🔥RDL VS STIFF LEG DEADLIFT 👇
✳️ I like a lot of people thought that RDL’s are the same thing as stiff leg deadlifts, however they’re not. There are slight differences in the execution of the exercises and the possible benefit of doing each. The RDL is thought to have been coined by Nicu Vlad, a Romanian Olympic weightlifter who used the exercises to strengthen his back. ⠀
✳️ The differences between the RDL and stiff leg deadlift is that the RDL has a greater knee flexion angle compared to the stiff leg deadlift. This is possibly so in order to increase the amount of hip flexion that occur without being limited by the hamstrings. The next difference is that the RDL never enters a deadweight position, meaning there is always tension on the bar. This technically withdraws it from the DEAD-lift category and puts it in more of a rack pull area.
✳️ Having the weight never enter a deadweight position causes tension to be maintained on the muscles and requires much greater eccentric control than a regular deadlift where the weight is lowered relatively quick. This can make the RDL a great back strengthening exercises as back stiffness is maintained throughout the movement while a stiff leg deadlift tends to lose it towards the bottom.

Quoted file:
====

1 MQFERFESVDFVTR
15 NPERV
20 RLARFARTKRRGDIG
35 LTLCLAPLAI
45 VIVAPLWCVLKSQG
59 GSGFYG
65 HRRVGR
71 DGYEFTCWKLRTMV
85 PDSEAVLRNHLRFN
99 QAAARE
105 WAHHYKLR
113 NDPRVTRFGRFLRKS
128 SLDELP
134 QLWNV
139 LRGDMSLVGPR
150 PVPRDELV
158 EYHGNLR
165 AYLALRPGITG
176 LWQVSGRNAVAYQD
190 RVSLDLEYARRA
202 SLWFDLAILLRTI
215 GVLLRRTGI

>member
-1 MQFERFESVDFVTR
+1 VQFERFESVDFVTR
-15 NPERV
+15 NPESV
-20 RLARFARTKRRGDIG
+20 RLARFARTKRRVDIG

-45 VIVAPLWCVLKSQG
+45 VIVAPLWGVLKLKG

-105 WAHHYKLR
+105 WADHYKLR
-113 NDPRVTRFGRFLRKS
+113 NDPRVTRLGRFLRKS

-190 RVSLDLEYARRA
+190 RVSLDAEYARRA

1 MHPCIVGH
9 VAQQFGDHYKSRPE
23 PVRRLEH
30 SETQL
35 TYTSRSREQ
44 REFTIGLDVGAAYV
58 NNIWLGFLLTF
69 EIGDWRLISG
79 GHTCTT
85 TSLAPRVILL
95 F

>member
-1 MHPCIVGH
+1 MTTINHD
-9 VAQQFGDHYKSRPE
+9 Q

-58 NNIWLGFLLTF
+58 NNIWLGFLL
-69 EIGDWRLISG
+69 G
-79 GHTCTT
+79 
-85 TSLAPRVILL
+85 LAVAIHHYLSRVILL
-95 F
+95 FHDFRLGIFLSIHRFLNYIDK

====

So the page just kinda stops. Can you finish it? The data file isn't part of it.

✳️ The RDL is a better exercise for someone who has limited hamstring mobility or longer shins relative to femur which can make lowering the weight to a dead position hard. The RDL is arguably harder on the back as there is constant tension which can be good for strengthening it and can be used as an accessory for conventional deadlifts. ⠀
The RDL can also be used as a mobility exercise to increase hamstring flexibility to allow for full ROM in a stiff leg deadlift. One may make an assumption that the stiff leg deadlift may possibly work the hamstrings slightly more due to a more favorable length of the muscle at the hip.